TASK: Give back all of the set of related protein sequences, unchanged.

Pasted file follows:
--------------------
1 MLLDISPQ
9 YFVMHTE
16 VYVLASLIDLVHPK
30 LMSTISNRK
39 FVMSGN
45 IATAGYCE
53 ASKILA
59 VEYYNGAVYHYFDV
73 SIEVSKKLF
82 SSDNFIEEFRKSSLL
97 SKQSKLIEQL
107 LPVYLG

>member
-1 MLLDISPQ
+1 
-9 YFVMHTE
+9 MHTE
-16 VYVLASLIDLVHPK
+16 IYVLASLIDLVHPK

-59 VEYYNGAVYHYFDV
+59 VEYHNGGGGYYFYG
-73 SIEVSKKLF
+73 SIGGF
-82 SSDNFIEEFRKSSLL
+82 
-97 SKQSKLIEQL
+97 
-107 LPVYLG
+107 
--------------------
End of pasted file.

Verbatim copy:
1 MLLDISPQ
9 YFVMHTE
16 VYVLASLIDLVHPK
30 LMSTISNRK
39 FVMSGN
45 IATAGYCE
53 ASKILA
59 VEYYNGAVYHYFDV
73 SIEVSKKLF
82 SSDNFIEEFRKSSLL
97 SKQSKLIEQL
107 LPVYLG

>member
-1 MLLDISPQ
+1 
-9 YFVMHTE
+9 MHTE
-16 VYVLASLIDLVHPK
+16 IYVLASLIDLVHPK

-59 VEYYNGAVYHYFDV
+59 VEYHNGGGGYYFYG
-73 SIEVSKKLF
+73 SIGGF
-82 SSDNFIEEFRKSSLL
+82 
-97 SKQSKLIEQL
+97 
-107 LPVYLG
+107 